To detect SARS early, health professionals need to look not only for epidemiologic links but also clusters of unexplained respiratory infection. A cluster of respiratory infections among families and visitors may not be evident initially because hospitals do not normally track infections in inpatients’ families and visitors. In addition, infected patients may be asymptomatic before they are transferred to another healthcare facility.
Even though our investigation generated interesting hypotheses, it had several limitations, which included reliance on retrospective chart reviews to abstract data. Such information may have been affected by missing data or recall bias. Our analysis did not include hospital workers, nor did it include persons who were exposed at hospital X but were subsequently admitted elsewhere. Studies that include hospital workers and persons admitted to other hospitals are needed. Seroprevalence studies will be helpful because some infected persons may not be symptomatic. The small sample size limited the power to detect small differences and precluded multivariate analysis. A small number of patients with a diagnosis of SARS may not actually have been infected with SARS-CoV. This possibility could have biased the results either way. However, this number is likely small because most case-patients tested positive for SARS-CoV.
Although our results highlight the challenge of recognizing SARS among hospitalized patients, the occurrence of seasonal respiratory infections such as influenza may further compound the difficulty in identifying a SARS case. In places where recent SARS transmission has occurred, SARS should be considered during the evaluation of nosocomial as well as community-acquired pneumonia. This recommendation is particularly important if the hospital housed SARS patients within the previous 20 days or if unexplained febrile respiratory clusters had been noticed within the institution.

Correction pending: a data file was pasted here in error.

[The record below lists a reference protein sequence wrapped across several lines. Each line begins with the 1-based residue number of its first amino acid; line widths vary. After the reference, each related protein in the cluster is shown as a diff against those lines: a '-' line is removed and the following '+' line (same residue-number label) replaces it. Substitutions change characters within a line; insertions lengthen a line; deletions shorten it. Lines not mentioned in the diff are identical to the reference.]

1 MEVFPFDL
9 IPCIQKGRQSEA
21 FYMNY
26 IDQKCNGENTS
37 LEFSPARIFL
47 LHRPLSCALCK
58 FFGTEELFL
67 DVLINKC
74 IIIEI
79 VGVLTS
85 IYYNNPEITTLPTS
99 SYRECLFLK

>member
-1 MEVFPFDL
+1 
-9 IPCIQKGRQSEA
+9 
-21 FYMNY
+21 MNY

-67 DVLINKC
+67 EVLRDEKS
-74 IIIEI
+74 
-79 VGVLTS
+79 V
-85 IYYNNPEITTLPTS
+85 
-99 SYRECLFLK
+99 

This nosocomial outbreak underscores the importance of sharing information among clinicians, laboratories, infection control departments, occupational health services, and public health departments and of collaborating seamlessly in the search for clusters of respiratory infections. A sensitive infectious disease surveillance system operated by the infection control officer must be in place in healthcare facilities for early detection and implementation of appropriate measures to interrupt transmission (13,14). This surveillance should include the monitoring of increased absenteeism among healthcare workers; unusual fever or pneumonia clusters among patients, family, visitors, and healthcare workers; pneumonia deaths; and laboratory testing for respiratory pathogens or SARS-CoV. These steps require commitment, preparedness planning, resources, and training. The lack of a rapid, sensitive, and specific diagnostic test for early SARS infection hampers the ability of clinicians to make a prompt diagnosis in cases when an epidemiologic link is missing (15).
Dr. Wong is an epidemiologist with the Centre for Infectious Disease Prevention and Control at Health Canada. His interests include infectious disease surveillance and emerging infectious disease response.
We acknowledge the efforts of the many clinical and public health professionals whose dedication stopped the spread of SARS in Canada.
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- Figure. Reported probable and suspected severe acute respiratory syndrome cases in persons (or their family members) with symptom onset after April 17, 2003, whose exposure setting was hospital X.
- Table 1. Proportion of patients with late SARS recognition by demographic and exposure characteristics, Toronto, hospital X, April 17–June 8, 2003
- Table 2. Proportion of patients with late SARS recognition by clinical characteristics, Toronto, hospital X, April 17–June 8, 2003
Please use the form below to submit correspondence to the authors or contact them at the following address:
Thomas Wong, Division of Community Acquired Infections Health Canada, Room 3444, Building # 6, AL: 0603B, Tunney’s Pasture, Ottawa, Ontario K1A 0L2, Canada; fax: 613-941-9813